Always The New Kid

I mentioned in my post the other day that I was used to being the new kid in school while growing up. I promised to share more on that and this is a brief post I wrote last July on the subject. It’s interesting for me to go back and see where I was before admitting my own issues with alcohol. Despite all of the work that I’ve done in therapy, in many ways I’m still in the infant stages of healing because the alcohol was holding me back. Actually, let me give myself a little more credit – it’s more like being in the toddler stages. I’m not completely flailing around any longer, there has been some significant growth over the past 14 months, but nothing like I expect will come now that drinking is no longer getting in my way.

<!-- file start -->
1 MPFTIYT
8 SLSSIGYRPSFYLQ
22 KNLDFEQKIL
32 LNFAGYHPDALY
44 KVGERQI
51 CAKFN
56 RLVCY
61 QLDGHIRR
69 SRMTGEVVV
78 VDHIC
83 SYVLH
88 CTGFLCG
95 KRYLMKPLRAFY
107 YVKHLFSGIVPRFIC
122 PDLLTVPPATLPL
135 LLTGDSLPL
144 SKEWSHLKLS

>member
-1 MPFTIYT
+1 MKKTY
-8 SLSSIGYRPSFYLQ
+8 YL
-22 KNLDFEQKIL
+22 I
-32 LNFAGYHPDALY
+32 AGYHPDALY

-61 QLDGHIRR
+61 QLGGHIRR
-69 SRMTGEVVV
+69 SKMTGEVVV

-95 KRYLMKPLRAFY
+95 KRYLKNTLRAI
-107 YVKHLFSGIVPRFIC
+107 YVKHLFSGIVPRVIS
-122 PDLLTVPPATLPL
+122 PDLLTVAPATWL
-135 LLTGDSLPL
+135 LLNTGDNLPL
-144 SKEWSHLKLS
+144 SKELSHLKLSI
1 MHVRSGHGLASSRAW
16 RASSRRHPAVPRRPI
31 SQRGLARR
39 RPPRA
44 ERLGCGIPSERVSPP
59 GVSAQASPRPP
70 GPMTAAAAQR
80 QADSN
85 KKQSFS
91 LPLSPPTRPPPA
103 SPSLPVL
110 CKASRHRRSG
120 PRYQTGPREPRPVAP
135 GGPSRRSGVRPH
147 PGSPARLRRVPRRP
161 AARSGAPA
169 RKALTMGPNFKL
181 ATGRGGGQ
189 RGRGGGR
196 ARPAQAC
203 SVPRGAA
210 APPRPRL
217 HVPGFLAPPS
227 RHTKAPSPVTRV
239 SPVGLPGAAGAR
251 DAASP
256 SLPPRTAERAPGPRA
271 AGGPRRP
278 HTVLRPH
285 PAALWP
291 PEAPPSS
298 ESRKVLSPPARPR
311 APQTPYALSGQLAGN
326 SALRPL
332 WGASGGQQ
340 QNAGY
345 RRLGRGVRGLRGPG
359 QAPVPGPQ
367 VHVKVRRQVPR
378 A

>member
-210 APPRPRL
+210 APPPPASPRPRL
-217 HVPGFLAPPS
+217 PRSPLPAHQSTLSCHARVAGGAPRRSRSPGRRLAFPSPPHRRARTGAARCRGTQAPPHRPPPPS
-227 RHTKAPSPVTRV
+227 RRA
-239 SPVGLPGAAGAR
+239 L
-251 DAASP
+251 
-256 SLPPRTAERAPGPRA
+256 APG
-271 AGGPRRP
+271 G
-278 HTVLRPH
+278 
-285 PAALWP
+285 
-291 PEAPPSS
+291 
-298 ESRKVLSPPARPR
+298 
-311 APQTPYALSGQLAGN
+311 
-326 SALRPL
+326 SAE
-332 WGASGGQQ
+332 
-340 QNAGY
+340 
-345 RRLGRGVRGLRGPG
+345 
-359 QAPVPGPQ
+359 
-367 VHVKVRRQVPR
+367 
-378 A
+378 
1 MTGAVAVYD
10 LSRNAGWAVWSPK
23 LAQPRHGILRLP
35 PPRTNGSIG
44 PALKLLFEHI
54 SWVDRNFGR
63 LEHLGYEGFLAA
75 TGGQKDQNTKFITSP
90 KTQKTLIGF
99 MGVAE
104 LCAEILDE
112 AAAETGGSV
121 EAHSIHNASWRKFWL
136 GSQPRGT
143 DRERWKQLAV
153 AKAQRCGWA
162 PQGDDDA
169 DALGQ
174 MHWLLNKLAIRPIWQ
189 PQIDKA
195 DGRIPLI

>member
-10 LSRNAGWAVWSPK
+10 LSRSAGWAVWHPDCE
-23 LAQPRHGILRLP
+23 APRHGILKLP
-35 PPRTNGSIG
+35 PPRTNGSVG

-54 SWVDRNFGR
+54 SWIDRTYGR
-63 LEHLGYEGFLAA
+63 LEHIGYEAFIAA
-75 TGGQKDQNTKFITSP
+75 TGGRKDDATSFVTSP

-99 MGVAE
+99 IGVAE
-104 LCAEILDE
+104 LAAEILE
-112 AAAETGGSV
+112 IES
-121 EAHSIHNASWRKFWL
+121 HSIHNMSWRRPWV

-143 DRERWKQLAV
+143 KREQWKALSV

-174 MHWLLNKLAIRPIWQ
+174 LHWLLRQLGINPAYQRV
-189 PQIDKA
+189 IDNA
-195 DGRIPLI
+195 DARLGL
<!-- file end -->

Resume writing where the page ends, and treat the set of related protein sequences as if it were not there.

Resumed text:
School was a struggle for me as a child. I don’t suppose I’m unlike many people in this way. Most of us have memories of feeling awkward and uncomfortable as we tried to work our way through various grueling social situations all while dealing with the issues of growing up. In my case, I lived life as the new kid, which raised everything several levels above typical awkwardness. I attended somewhere around 15-17 schools by the time I was a sophomore. The number is vague given that some of the earlier years are a bit of a blur, where various schools and moves start to run together. It’s tough to even mention the incredibly confusing 5th grade year where I went to at least 3 different schools, although it could’ve been 4. I actually used to think the total figure was in the 20s, until I sat down recently to genuinely work it out. When I realized it was something less than that, for a moment it didn’t seem quite so bad. For a moment.